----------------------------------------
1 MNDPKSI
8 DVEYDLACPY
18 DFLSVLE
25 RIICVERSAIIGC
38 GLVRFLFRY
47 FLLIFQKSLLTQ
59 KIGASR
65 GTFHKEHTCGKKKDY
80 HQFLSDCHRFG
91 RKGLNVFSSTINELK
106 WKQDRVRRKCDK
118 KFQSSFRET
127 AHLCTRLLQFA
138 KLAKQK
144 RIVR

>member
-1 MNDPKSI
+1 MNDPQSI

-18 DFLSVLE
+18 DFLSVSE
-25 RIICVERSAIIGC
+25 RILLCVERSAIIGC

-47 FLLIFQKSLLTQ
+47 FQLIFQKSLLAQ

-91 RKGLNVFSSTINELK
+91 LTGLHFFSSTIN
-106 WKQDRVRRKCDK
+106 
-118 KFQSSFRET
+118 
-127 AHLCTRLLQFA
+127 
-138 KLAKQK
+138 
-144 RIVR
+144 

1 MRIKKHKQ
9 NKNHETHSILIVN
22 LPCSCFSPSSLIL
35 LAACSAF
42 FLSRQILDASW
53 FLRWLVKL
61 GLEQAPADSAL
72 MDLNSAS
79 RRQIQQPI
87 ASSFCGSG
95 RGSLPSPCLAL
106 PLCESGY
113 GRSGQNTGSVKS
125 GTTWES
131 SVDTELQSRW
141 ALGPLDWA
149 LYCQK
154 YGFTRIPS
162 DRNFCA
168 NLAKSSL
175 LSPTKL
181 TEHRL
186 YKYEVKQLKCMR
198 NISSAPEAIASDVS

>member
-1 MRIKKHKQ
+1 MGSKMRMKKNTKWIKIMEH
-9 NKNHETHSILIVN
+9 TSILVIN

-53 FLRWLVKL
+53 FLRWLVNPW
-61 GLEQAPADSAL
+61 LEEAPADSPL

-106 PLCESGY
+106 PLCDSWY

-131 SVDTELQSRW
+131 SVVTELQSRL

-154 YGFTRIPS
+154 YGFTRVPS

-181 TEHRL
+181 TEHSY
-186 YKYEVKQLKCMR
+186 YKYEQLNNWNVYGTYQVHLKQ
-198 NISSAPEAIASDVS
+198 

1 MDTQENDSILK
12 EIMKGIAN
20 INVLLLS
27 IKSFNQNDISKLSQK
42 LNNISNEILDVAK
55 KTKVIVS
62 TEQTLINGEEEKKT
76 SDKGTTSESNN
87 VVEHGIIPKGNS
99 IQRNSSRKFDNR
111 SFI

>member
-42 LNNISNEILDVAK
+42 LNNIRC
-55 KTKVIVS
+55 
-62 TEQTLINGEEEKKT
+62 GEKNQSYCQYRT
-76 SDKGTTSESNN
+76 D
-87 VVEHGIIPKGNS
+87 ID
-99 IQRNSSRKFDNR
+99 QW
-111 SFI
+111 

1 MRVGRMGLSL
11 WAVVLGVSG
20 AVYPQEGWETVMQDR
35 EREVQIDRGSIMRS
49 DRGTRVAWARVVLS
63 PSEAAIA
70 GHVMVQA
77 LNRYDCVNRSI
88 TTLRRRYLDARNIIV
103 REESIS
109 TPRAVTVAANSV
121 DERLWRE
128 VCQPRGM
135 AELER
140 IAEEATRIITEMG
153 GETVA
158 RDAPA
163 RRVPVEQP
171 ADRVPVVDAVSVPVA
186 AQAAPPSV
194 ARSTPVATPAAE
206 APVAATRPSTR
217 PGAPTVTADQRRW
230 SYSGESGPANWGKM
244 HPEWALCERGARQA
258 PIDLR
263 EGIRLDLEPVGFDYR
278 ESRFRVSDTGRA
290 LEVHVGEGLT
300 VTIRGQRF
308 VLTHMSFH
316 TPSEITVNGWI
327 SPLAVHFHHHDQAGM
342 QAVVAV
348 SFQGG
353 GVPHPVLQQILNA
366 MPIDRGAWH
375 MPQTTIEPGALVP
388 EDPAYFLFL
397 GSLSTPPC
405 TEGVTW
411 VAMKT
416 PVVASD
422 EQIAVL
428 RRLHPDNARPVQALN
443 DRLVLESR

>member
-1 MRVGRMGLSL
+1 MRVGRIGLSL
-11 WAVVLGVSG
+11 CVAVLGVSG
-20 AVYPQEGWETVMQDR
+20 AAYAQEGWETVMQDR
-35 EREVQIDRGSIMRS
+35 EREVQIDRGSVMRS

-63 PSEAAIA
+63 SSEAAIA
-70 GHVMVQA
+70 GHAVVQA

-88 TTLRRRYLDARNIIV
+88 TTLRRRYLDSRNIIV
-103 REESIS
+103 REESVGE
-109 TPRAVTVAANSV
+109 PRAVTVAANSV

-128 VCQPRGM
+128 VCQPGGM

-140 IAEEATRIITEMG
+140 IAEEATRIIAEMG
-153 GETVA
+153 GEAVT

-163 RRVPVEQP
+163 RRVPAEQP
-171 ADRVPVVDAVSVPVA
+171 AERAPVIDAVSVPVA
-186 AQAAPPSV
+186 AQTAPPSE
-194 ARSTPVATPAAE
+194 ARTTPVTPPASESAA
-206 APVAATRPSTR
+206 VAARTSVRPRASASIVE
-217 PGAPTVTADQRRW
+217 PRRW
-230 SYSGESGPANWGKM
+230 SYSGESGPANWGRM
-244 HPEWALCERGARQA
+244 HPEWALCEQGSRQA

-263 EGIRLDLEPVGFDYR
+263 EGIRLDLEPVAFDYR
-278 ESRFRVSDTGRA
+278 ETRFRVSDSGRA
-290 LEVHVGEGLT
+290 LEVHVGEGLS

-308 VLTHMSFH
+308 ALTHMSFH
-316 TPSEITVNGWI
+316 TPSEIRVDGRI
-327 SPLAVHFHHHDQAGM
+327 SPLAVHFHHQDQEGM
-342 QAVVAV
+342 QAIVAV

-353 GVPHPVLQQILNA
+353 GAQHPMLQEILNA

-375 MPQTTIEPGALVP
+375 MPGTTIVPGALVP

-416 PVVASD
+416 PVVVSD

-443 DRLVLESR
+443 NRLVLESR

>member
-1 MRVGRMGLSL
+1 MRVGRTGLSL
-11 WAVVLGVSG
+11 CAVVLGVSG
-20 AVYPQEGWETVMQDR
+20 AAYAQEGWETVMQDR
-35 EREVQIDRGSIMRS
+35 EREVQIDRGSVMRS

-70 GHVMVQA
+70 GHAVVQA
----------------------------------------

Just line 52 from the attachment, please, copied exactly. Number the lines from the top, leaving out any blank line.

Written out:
141 ALGPLDWA